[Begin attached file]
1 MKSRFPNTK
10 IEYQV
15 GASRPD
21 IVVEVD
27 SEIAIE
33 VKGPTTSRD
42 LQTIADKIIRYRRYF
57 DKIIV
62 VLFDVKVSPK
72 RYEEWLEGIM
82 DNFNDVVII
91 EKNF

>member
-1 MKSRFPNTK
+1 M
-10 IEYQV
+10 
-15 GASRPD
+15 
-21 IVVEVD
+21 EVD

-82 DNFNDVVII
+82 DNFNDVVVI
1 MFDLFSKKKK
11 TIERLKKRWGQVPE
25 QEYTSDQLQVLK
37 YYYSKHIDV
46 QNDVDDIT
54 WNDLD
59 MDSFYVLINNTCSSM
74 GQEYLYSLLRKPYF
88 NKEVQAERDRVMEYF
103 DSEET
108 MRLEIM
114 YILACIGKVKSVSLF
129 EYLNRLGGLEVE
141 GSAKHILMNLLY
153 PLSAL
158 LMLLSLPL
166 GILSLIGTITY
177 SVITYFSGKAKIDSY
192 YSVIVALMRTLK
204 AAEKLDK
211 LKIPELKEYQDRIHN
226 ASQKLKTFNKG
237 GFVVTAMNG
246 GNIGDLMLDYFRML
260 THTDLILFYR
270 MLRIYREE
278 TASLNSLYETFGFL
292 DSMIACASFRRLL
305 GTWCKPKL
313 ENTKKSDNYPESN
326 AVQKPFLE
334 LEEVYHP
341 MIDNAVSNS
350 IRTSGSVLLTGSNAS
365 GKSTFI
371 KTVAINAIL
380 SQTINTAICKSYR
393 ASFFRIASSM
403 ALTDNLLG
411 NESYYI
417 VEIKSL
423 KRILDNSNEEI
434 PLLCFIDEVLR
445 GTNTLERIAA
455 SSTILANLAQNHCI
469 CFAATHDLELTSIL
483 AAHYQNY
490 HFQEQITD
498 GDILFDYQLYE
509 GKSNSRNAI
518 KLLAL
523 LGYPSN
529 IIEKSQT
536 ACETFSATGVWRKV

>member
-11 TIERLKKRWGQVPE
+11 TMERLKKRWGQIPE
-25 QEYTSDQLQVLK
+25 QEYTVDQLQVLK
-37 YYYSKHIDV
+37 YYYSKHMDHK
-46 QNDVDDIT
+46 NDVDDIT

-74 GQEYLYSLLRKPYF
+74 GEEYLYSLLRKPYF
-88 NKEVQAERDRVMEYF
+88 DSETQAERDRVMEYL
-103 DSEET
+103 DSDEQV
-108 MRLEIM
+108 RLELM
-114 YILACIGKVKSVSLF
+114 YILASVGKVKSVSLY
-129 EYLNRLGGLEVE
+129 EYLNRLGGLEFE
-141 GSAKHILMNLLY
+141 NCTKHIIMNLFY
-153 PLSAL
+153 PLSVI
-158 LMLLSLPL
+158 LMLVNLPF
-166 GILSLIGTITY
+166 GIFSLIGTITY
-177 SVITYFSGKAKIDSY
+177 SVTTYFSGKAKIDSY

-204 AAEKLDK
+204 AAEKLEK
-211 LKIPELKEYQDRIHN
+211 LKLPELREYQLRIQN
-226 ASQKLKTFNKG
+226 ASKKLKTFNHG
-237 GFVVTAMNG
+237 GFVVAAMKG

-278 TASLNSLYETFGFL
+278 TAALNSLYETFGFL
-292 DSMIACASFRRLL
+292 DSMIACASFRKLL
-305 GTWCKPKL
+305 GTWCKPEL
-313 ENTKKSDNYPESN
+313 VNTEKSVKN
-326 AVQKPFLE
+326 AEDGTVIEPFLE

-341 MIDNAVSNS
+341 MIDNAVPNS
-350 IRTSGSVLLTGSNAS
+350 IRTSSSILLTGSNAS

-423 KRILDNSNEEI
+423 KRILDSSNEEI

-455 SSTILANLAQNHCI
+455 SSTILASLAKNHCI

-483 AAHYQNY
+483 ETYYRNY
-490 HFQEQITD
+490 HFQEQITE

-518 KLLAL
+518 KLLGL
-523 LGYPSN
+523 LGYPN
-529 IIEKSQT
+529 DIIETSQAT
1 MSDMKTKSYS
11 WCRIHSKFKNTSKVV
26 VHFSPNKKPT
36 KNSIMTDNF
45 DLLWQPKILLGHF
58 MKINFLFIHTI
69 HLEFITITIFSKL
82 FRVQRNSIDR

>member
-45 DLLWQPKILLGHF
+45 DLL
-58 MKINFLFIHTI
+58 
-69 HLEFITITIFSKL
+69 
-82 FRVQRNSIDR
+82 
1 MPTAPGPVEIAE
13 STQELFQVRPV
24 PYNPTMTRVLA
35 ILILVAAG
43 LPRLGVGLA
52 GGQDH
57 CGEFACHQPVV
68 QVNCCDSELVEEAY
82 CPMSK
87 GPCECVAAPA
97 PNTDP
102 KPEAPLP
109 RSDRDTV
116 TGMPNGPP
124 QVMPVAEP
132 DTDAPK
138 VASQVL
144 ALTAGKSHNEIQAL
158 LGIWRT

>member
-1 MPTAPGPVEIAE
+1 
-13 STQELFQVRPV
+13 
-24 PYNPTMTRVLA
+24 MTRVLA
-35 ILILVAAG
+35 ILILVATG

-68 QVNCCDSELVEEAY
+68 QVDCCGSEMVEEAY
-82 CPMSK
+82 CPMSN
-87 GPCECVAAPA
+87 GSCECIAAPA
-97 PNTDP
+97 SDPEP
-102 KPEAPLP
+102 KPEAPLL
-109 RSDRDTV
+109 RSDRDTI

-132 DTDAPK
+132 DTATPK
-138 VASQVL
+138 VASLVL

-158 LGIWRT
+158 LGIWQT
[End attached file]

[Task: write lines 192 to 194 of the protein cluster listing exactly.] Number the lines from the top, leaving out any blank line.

-82 CPMSK
+82 CPMSN
-87 GPCECVAAPA